In one embodiment of the present invention, the lead guard further comprises structure for guiding conductors entering the motor housing through the opening formed therein into the space at least partially defined by the lead guard to prevent the conductors from entering portions of the housing in which the stator and rotor are mounted. The guide structure is an integrally molded portion of the lead guard having a U-shaped cross section. This embodiment of the lead guard further comprises integrally molded structure for mounting the lead guard to the housing of the motor. The integrally molded mounting structure includes a plurality of flanges formed on opposing portions of the lead guard that engage corresponding slots formed in an edge of the motor housing. Shoulders and lips may be formed on the lead guard to engage respective inner and outer surfaces of the motor housing to anchor the lead guard in the housing. Integrally molded gussets may be provided between the mounting structure and a surface of the flat portion of the lead guard to strengthen the point of connection of the lead guard to the motor housing.
At least one slot may be formed in the upstanding portion through which a conductor may be routed. In one embodiment, this at least one slot may be U-shaped. One or more lead retaining structures in one-to-one correspondence to the number of slots in the upstanding portion may also be provided. These lead retaining structures extend opposite to and on both sides of the slot such that a space is formed between the one or more lead retaining structures and the at least one slot. The one or more lead retaining structures are intended to capture conductors that inadvertently move up in the at least one slot to prevent the conductors from being unintendedly removed therefrom. In one embodiment, the one or more lead retaining structures are integrally molded with the lead guard. A notch may be formed in each of the one or more lead retaining structures to aid in capture of conductors. As with the at least one slot, the notch may be U-shaped.
Other features of the lead guard may include: clamp bolt bosses formed at each of the opposing ends of the body, having holes formed therein which extend through the bosses to accept the body of a through-bolt; at least one or more holes formed through the generally flat portion to allow one or more conductors in the space of the lead guard to be secured via straps extending through the holes; and formation of the lead guard as a single structure from molded plastic material so that all surfaces thereof can be seen from at least one set of two-dimensional perspectives, the set including two different two-dimensional views of the lead guard.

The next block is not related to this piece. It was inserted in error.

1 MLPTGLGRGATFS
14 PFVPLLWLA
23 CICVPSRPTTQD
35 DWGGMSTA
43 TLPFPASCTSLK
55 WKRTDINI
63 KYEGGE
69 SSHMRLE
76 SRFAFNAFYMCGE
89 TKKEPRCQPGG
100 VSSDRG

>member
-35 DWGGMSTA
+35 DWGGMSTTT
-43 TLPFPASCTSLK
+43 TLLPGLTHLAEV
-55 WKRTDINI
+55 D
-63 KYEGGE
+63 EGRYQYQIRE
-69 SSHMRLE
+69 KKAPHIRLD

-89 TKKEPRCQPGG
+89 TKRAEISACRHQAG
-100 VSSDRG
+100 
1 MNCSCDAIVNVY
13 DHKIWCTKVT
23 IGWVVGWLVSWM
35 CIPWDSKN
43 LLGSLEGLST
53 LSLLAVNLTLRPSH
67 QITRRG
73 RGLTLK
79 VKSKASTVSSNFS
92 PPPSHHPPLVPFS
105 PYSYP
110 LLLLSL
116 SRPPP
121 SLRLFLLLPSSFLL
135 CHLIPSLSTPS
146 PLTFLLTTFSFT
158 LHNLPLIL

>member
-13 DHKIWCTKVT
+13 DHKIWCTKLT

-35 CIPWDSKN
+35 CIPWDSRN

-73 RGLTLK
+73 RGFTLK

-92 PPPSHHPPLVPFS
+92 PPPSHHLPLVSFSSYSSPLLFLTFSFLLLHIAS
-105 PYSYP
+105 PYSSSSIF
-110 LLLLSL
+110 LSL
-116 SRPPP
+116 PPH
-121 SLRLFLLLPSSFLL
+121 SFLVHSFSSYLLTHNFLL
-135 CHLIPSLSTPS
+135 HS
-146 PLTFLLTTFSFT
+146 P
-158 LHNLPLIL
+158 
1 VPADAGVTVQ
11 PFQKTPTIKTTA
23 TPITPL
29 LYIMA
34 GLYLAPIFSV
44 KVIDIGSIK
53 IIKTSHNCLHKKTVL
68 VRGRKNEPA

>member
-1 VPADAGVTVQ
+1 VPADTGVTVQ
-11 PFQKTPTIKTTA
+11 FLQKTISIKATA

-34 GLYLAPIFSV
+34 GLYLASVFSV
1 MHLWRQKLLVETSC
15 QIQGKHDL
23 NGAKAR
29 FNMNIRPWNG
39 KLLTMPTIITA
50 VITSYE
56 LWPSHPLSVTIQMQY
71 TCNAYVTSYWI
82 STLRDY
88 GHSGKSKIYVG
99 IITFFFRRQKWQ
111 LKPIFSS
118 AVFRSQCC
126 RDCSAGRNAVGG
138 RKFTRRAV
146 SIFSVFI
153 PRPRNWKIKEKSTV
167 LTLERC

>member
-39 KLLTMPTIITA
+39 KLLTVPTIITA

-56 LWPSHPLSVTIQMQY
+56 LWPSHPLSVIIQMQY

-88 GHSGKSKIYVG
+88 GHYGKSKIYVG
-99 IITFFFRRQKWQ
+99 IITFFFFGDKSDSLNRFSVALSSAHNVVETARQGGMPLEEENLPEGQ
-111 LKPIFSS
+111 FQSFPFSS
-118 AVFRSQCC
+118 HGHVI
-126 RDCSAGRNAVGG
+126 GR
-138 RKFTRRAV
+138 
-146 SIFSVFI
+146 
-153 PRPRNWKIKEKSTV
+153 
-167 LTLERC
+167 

Other objects, advantages and novel features of the present invention will become apparent from the following detailed description of the invention when considered in conjunction with the accompanying drawings.
FIG. 1 is a partially exploded side elevational view of a motor assembly which comprises a lead guard constructed in accordance with the present invention.
FIG. 2 is top view of the lead guard of FIG. 1 mounted in a motor housing.
FIG. 3 is an isolational side elevational view of the lead guard of FIG. 1.
FIG. 4 is an enlarged view of a portion of the mounting structure of the lead guard constructed in accordance with the present invention.
An electric motor assembly 10 is shown in FIG. 1. Motor assembly 10 includes a housing 12, having a conductor receiving opening 14, a stator 16 mounted within housing 12, a rotating motor shaft 18 disposed within housing 12 and stator 16, a pair of end shields 20 (only one is shown in FIG. 1), having bearings disposed therein (not shown), mounted adjacent opposing ends of the motor housing, for rotatably supporting shaft 18, and a lead guard 22. Clamp bolts 24 extend through end shields 20, connecting them to housing 12. Clamp bolts 24 also secure terminal lead guard 22 to motor housing 12.
FIG. 1 also shows the basic structure of lead guard 22. Lead guard 22 comprises a generally flat portion 26 to which an upstanding portion 28 is connected at an angle. Upstanding portion 28 extends around three perimetral edges of generally flat portion 26 so as to define a space, as can more clearly be appreciated by reference to FIG. 2. In one embodiment, generally flat portion 26 and upstanding portion 28 are integrally molded from plastic.